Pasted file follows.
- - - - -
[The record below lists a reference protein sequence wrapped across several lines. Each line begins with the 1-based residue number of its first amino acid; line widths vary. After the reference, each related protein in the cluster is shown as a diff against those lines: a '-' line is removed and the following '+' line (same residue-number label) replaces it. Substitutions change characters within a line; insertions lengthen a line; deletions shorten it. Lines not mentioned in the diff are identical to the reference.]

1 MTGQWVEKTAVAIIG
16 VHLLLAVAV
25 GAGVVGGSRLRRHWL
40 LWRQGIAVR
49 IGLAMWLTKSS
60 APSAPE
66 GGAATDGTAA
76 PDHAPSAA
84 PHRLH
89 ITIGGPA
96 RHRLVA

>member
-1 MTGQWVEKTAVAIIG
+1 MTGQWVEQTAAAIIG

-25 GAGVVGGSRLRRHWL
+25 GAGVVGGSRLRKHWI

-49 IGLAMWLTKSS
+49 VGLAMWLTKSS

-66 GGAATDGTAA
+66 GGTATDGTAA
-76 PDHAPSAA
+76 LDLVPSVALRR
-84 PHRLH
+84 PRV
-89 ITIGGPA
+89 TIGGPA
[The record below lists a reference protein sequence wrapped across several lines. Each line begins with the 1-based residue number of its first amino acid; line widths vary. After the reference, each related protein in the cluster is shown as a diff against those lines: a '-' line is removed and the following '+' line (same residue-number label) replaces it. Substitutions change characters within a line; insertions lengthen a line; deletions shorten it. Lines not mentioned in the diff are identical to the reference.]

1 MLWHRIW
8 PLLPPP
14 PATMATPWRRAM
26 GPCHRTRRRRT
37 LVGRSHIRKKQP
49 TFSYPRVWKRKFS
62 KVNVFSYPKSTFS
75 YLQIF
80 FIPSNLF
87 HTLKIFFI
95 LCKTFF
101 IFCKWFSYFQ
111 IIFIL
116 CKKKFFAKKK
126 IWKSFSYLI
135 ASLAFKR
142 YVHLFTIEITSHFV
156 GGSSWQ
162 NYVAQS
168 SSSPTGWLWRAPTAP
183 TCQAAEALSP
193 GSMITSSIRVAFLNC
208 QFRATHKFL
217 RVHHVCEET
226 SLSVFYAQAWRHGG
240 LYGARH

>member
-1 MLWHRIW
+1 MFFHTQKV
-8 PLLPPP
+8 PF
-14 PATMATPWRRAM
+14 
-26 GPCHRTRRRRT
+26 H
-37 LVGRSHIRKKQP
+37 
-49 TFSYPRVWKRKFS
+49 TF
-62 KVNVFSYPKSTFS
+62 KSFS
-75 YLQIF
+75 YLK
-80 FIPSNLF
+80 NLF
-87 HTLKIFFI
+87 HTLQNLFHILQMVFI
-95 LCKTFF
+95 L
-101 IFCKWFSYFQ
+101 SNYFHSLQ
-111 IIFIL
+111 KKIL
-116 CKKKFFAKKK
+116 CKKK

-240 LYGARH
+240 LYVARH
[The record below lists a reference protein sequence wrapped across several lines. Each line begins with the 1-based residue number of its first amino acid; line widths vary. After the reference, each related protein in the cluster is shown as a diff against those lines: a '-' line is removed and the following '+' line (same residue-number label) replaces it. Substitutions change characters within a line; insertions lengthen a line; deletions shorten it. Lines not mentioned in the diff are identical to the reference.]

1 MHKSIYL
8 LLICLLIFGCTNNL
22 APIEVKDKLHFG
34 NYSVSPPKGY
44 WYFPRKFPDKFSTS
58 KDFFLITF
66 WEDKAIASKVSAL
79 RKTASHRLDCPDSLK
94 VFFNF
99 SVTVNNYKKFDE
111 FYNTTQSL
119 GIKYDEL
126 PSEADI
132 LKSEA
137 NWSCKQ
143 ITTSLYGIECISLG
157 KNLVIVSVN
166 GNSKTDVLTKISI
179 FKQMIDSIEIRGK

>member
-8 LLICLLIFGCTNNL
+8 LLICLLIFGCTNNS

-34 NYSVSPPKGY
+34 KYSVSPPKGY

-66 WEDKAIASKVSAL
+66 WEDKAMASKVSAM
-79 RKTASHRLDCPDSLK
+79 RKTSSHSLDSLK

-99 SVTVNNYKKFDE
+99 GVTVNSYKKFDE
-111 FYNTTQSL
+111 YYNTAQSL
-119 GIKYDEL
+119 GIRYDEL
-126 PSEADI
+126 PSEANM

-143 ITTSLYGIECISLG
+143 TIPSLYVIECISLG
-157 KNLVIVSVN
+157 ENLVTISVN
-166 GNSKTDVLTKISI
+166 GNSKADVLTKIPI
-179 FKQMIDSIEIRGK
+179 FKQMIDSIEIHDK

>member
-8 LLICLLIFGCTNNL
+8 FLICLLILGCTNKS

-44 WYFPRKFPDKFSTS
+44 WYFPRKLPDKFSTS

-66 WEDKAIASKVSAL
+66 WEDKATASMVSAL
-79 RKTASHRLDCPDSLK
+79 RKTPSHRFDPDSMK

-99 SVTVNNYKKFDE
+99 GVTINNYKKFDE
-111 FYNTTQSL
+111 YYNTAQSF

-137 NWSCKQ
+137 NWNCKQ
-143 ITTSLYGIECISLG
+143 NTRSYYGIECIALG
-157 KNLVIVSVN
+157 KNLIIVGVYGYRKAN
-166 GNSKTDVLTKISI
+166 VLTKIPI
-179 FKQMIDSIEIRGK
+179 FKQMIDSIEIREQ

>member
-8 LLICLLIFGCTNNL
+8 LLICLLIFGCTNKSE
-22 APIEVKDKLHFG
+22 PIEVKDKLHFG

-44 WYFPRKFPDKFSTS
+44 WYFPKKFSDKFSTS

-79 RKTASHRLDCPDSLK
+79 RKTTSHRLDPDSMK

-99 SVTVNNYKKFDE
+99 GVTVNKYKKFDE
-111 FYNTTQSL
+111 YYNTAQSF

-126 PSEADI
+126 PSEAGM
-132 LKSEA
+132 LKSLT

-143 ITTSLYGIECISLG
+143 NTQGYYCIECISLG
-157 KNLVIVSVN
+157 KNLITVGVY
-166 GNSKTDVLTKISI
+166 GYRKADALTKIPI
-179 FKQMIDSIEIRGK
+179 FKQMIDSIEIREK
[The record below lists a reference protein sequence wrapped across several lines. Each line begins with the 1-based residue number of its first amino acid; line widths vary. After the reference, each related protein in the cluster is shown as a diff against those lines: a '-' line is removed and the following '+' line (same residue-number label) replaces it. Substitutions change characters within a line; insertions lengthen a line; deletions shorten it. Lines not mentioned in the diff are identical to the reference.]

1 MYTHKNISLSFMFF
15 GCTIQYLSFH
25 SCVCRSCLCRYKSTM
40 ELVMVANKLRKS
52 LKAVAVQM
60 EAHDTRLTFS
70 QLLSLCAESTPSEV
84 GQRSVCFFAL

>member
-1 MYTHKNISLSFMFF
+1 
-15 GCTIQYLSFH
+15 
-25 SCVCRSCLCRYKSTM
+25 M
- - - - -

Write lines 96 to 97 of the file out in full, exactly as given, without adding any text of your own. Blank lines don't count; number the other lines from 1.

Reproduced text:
99 SVTVNNYKKFDE
111 FYNTTQSL